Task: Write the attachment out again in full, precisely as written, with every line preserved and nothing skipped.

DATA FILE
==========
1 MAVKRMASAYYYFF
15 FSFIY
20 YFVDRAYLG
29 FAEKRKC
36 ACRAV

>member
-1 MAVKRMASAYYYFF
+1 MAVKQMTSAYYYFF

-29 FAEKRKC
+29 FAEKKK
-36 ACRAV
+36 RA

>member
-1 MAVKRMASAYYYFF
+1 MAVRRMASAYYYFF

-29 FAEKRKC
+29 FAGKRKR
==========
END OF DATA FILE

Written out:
1 MAVKRMASAYYYFF
15 FSFIY
20 YFVDRAYLG
29 FAEKRKC
36 ACRAV

>member
-1 MAVKRMASAYYYFF
+1 MAVKQMTSAYYYFF

-29 FAEKRKC
+29 FAEKKK
-36 ACRAV
+36 RA

>member
-1 MAVKRMASAYYYFF
+1 MAVRRMASAYYYFF

-29 FAEKRKC
+29 FAGKRKR